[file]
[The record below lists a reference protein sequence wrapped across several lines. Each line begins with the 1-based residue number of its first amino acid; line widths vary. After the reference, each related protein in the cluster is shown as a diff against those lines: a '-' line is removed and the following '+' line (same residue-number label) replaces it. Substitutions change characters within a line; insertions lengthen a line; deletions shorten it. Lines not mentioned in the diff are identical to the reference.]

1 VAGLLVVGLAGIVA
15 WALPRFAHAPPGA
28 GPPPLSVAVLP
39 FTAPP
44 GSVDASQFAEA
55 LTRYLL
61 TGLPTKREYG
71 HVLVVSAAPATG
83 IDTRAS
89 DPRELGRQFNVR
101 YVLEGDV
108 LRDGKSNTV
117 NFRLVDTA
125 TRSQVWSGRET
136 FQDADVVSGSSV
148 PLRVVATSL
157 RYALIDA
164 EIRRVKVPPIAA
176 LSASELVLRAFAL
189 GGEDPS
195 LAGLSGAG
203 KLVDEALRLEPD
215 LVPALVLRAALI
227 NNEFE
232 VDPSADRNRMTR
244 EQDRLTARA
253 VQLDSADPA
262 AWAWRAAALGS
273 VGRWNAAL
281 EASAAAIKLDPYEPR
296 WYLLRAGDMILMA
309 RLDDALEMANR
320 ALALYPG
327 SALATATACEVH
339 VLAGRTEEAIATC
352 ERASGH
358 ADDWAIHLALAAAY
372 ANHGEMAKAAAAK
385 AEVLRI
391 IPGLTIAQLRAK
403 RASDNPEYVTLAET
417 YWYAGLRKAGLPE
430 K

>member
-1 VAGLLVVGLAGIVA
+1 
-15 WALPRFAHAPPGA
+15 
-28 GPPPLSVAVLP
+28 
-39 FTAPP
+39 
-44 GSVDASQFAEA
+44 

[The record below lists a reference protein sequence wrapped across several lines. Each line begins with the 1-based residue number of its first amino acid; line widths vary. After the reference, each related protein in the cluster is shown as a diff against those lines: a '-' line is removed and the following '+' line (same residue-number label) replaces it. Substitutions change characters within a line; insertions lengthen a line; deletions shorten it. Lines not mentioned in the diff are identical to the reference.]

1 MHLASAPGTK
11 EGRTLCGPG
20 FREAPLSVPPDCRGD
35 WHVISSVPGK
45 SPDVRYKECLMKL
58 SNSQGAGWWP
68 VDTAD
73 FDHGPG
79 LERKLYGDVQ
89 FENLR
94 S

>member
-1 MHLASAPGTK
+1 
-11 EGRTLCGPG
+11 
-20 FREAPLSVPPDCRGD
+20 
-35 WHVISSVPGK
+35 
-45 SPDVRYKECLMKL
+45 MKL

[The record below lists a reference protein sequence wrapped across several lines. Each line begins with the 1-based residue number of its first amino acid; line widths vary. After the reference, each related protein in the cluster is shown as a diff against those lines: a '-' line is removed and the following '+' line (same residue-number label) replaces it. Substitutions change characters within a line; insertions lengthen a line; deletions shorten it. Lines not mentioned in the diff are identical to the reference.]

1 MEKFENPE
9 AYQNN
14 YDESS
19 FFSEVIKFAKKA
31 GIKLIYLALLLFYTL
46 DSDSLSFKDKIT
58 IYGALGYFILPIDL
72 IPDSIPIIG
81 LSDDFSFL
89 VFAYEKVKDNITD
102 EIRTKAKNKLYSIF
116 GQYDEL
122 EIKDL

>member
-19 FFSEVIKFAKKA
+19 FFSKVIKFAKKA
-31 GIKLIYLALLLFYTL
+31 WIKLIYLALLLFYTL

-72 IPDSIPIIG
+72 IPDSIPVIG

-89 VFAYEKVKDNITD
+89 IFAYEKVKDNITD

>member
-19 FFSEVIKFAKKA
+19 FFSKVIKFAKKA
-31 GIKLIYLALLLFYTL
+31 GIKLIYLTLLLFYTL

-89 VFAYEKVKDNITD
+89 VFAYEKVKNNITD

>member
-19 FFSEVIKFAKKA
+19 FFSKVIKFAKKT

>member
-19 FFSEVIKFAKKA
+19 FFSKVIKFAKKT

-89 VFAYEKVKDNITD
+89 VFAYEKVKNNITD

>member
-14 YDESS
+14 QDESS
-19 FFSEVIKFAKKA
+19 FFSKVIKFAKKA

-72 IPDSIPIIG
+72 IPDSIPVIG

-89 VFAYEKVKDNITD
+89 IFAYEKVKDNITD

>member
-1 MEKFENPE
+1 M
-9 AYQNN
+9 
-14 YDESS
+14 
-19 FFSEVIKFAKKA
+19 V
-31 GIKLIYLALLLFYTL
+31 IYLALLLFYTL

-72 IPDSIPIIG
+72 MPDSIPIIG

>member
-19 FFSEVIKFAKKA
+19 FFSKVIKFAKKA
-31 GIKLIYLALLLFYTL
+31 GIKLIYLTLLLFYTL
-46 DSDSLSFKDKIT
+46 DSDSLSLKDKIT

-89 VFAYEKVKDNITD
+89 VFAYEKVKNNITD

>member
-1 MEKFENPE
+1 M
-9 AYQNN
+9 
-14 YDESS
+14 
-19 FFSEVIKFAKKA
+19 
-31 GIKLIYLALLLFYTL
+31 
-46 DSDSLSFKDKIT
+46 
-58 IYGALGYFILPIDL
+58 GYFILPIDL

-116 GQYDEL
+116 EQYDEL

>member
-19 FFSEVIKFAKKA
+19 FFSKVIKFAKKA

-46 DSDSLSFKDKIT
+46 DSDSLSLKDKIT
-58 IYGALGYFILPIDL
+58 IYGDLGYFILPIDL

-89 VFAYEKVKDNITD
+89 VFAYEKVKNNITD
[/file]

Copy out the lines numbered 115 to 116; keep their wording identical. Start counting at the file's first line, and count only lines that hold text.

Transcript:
-89 VFAYEKVKDNITD
+89 VFAYEKVKNNITD